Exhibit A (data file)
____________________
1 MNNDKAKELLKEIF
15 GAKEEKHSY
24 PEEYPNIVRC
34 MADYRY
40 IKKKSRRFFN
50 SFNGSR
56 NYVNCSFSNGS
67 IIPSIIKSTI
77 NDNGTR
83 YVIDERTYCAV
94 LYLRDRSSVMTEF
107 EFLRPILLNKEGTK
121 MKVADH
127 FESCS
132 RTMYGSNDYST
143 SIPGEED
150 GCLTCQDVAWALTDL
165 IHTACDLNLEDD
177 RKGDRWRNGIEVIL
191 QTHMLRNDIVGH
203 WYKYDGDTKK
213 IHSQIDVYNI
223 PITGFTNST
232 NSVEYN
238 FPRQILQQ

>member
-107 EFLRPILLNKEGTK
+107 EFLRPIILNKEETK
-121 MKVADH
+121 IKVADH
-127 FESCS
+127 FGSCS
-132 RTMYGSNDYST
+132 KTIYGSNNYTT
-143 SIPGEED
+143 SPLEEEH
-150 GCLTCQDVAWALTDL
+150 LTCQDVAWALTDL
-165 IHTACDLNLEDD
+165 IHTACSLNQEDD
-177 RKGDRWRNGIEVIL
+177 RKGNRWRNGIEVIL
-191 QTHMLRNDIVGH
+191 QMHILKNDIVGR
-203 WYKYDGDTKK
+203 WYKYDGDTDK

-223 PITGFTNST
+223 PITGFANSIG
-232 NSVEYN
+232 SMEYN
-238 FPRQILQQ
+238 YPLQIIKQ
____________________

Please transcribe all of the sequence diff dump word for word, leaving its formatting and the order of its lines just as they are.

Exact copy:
1 MNNDKAKELLKEIF
15 GAKEEKHSY
24 PEEYPNIVRC
34 MADYRY
40 IKKKSRRFFN
50 SFNGSR
56 NYVNCSFSNGS
67 IIPSIIKSTI
77 NDNGTR
83 YVIDERTYCAV
94 LYLRDRSSVMTEF
107 EFLRPILLNKEGTK
121 MKVADH
127 FESCS
132 RTMYGSNDYST
143 SIPGEED
150 GCLTCQDVAWALTDL
165 IHTACDLNLEDD
177 RKGDRWRNGIEVIL
191 QTHMLRNDIVGH
203 WYKYDGDTKK
213 IHSQIDVYNI
223 PITGFTNST
232 NSVEYN
238 FPRQILQQ

>member
-107 EFLRPILLNKEGTK
+107 EFLRPIILNKEETK
-121 MKVADH
+121 IKVADH
-127 FESCS
+127 FGSCS
-132 RTMYGSNDYST
+132 KTIYGSNNYTT
-143 SIPGEED
+143 SPLEEEH
-150 GCLTCQDVAWALTDL
+150 LTCQDVAWALTDL
-165 IHTACDLNLEDD
+165 IHTACSLNQEDD
-177 RKGDRWRNGIEVIL
+177 RKGNRWRNGIEVIL
-191 QTHMLRNDIVGH
+191 QMHILKNDIVGR
-203 WYKYDGDTKK
+203 WYKYDGDTDK

-223 PITGFTNST
+223 PITGFANSIG
-232 NSVEYN
+232 SMEYN
-238 FPRQILQQ
+238 YPLQIIKQ